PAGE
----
First Manning River turtle hatchlings spotted after four years of surveying

Manning River Helmeted turtle hatchlings potentially as young as one week old have been spotted, the first since surveying began for this threatened species of freshwater turtle in 2019.

Local Land Services has been working with MidCoast Council on a targeted effort to identify priority refuge habitats through ongoing surveying to determine where the Manning River turtle may be nesting.

Senior Land Services Officer, Hunter Local Land Services, Rye Gollan said this exciting, first sighting of healthy, young turtles after four years of surveying is a welcome discovery!

“Previous years, surveys to locate and protect nests for this species were not successful, with only one nest being found by a community member over several years - with no signs of hatchlings,” Mr Gollan said.

“This sighting provides valuable insight into the early life stages of these animals, in particular nesting ecology, helping us to hopefully find more of the species nests.

“Importantly, it also guides our future management practices to best protect their habitat and ensure future survival.”

Ongoing surveys to understand the population recovery, including determining breeding success, has been a key focus for Hunter Local Land Services and MidCoast Council, through funding from the Australian Government’s bushfire recovery package for wildlife and their habitat.

While surveying has been carried out to build knowledge and raise awareness of this endangered species, there has also been work carried out in collaboration with landholders to actively improve habitat condition through a range of actions along waterways including stock exclusion, revegetation and erosion control and weed and pest predator controls.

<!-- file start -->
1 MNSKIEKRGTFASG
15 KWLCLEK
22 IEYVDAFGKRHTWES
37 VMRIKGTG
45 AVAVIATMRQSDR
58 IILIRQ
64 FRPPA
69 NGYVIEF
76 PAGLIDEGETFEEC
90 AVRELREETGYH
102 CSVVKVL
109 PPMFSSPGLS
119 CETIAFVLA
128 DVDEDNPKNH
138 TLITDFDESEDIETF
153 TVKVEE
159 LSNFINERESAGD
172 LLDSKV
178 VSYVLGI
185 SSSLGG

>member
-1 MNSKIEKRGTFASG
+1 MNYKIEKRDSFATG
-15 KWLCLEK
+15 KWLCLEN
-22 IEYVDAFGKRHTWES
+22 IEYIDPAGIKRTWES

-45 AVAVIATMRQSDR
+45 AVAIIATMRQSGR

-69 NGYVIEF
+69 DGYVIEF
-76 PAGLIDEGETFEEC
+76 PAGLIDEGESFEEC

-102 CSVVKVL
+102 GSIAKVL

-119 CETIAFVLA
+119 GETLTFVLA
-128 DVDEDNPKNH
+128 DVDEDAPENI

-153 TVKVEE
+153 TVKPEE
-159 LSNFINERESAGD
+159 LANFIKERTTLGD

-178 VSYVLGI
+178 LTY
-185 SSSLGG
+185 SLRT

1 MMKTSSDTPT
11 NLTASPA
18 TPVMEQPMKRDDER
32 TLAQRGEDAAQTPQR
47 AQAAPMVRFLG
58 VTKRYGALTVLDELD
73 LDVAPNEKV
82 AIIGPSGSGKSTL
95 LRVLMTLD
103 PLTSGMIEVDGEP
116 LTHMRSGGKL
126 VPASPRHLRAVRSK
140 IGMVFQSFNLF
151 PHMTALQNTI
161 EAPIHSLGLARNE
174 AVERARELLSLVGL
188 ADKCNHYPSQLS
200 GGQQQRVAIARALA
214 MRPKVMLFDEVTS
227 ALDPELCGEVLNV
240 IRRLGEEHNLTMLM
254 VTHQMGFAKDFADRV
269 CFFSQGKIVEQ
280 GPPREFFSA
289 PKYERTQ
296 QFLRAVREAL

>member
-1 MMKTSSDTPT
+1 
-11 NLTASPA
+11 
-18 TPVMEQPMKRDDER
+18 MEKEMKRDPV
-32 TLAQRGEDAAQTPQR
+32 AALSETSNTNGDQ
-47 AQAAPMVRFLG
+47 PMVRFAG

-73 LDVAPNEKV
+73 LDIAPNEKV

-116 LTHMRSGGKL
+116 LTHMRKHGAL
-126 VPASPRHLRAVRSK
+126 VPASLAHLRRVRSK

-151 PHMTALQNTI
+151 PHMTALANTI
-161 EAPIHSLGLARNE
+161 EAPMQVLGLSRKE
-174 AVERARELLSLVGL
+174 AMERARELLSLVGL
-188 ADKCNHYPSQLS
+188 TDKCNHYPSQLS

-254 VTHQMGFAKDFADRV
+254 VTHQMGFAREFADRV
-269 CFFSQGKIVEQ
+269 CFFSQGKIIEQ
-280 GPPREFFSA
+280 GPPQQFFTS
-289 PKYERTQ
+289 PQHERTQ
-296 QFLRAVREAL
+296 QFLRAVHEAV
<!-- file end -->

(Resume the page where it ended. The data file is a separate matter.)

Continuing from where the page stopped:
“Foxes and pigs are a key threat to freshwater turtle nests, and to adults when they leave the water to lay their eggs. With favourable conditions following bushfires, feral pigs have experienced a massive spike in a number of priority reaches of turtle habitats, which has significantly impacted sensitive riparian areas and pose a real risk to success of turtle nests,” Mr Gollan said.

“In response, our biosecurity team has coordinated a collaborative pest control program which has so far removed over 300 pigs in priority sub catchments following the post-bushfire boom in numbers.

“Additionally, between Local Land Services, Landcare and MidCoast Council partnership projects, over 57 ha of targeted Manning River turtle habitat has been protected or enhanced to date, with more planned into the future.”

The Manning River Helmeted Turtle is an endemic species to the Mid Coast region. Dried-out rivers and poor water quality from droughts and the ensuing 2019-20 bushfires in the area put this already endangered species at extreme risk, and subsequent flood events and have further impacted the species habitat. The species is currently listed as Endangered in NSW, but following multiple climate events is currently nominated for EPBC federal listing.

“We are following up these surveys efforts by continuing to engage with landholders, provide support for targeted management actions that will protect potential nest sites, and improve habitat condition,” Mr Gollan said.

Charles Sturt University has also been involved in surveys trialling the use of newly developed eDNA technology. If successful, this method of sampling could provide a quick and efficient way to assess the turtle's distribution and presence across the large and often inaccessible Manning catchment by a simple water sample.

Thanks to all involved in survey efforts including Redleaf Environmental, Charles Sturt University, Manning River Turtle Conservation Group, MidCoast Council, Department of Planning & Environment, and particularly to all the landholders who provided access and guidance.

For more information on Hunter Local Land Service’s work on bushfire recovery and the Manning River turtle, visit our website.

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